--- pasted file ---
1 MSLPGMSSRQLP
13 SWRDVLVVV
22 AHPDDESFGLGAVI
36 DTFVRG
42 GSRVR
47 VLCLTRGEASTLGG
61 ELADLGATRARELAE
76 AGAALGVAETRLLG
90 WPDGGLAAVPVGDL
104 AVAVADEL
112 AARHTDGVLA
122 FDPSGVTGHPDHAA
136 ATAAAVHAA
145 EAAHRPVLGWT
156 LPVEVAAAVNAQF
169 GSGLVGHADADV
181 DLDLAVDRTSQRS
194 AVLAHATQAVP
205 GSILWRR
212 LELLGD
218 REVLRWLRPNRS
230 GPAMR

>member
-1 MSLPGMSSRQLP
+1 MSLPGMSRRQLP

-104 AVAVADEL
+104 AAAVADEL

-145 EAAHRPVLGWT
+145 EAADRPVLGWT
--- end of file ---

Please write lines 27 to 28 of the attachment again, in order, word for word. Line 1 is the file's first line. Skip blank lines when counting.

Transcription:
+104 AAAVADEL

-145 EAAHRPVLGWT